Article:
Explaining the last-minute reprieve for Facebook, then Prime Minister Hun Sen, now succeeded by his son Hun Manet, explained that he was not stupid and acknowledged the key economic role that Facebook plays in giving employment with the platform being the basis for the livelihoods of many people in Cambodia.
Ongoing efforts by outgoing government to control Facebook since the 2014 coup d’état have seen various contretemps between officials and platform
The same can be said for Thailand where Facebook is at the centre of the country’s e-commerce ecosystem and is the go-to medium for marketing and conducting online sales.
The closure of Facebook in Thailand would also have a catastrophic impact on the country’s media and its reputation abroad, severely undermining confidence among international investors.
In May 2014, just after the military coup d’etat in Thailand which saw the installation of the National Council for Peace and Order (NCPO), Facebook was momentarily shut down in the country causing shock and consternation. The blackout impacted 10 million users of the site at that time for just a few minutes.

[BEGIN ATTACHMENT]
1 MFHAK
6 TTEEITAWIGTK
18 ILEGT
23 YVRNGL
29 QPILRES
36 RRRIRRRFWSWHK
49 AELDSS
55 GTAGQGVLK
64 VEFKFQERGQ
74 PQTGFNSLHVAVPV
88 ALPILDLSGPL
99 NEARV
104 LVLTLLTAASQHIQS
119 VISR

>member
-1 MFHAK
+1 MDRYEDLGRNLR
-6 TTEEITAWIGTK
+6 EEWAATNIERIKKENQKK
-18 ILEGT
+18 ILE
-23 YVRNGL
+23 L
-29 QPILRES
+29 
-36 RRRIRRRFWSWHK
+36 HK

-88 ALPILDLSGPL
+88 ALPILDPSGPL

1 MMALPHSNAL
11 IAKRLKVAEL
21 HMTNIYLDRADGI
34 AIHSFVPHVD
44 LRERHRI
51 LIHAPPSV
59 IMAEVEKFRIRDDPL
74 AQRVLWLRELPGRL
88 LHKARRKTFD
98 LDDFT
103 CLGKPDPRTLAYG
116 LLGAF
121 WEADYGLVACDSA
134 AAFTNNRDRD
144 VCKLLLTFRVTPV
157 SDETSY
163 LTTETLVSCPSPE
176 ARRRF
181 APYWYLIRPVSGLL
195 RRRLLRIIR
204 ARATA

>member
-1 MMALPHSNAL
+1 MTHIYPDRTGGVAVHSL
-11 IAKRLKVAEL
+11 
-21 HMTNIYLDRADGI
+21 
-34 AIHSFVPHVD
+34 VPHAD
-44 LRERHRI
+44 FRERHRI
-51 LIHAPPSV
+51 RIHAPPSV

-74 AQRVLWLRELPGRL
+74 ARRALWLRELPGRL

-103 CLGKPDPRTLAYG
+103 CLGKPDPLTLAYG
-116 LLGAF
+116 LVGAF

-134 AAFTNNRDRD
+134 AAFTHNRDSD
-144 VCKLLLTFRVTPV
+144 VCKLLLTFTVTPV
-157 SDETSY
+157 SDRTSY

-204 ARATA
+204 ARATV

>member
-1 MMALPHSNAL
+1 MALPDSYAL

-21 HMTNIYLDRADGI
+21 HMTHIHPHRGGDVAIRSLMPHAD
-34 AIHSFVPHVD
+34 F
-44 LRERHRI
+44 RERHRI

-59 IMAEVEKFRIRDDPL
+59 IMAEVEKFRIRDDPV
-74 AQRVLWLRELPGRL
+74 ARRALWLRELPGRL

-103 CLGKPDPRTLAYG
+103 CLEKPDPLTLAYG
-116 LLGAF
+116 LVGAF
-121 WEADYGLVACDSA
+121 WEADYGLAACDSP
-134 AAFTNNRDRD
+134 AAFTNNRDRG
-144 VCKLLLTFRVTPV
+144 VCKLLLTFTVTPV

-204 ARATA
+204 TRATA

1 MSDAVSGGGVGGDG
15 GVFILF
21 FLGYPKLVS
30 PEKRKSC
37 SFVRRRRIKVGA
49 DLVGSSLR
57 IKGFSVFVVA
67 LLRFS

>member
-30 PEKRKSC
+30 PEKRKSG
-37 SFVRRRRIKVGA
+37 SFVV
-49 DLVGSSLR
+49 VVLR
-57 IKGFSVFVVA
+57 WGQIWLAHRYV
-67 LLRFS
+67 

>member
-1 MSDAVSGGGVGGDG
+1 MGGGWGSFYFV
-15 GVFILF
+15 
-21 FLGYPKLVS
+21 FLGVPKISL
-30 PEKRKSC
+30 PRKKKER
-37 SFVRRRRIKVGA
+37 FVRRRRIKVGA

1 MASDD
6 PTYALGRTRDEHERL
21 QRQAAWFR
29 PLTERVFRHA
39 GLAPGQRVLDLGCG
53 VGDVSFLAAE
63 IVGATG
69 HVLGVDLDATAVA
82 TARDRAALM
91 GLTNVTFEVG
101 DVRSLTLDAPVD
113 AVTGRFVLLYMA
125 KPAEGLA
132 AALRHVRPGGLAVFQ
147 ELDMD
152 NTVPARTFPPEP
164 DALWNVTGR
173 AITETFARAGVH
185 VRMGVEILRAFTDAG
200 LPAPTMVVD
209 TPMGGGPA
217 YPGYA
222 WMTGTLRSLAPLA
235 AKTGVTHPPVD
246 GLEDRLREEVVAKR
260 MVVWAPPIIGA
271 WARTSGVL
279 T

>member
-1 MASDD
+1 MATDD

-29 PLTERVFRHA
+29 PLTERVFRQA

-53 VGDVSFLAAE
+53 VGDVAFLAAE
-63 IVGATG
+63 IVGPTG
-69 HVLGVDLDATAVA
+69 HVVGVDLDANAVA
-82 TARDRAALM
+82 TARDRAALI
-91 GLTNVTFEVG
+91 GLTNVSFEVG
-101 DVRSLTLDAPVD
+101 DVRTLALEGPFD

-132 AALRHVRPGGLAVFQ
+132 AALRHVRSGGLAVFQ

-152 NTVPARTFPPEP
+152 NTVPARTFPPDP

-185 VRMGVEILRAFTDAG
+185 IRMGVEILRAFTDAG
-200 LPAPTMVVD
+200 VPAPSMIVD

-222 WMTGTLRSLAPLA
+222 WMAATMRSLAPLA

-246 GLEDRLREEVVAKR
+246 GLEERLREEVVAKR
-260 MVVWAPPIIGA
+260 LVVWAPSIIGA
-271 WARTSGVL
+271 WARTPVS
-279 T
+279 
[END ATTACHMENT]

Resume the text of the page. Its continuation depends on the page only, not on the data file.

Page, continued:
The shocking incident occurred on May 28th, just six days after the coup.
The service was quickly restored and the government denied any part in deliberately shutting down Facebook.
Subsequently, however, several telecommunications companies at the time suggested that they were given instructions by authorities to do so.
Since then, the top social media platform has been involved in ongoing contretemps with the government which has even initiated proceedings to shut the platform over its failure to remove political content which Facebook resisted based on free speech principles and the law.
New threat is real and not about free speech
Thailand’s authorities in recent years, pushed by recent court decisions, have improved the tolerance of free speech with the country’s international rankings improving although the country’s rankings dived after the 2014 coup d’état.
Press freedom has declined despite repeated efforts to defend against the government’s encroachments
Facebook threatens legal action as minister forces it to block access to online anti-royalist content
The result appears to have been a compromise between the network and authorities which the current crime wave of online fraud is testing with real financial losses and anguish being suffered by hundreds of thousands of ordinary Thai people.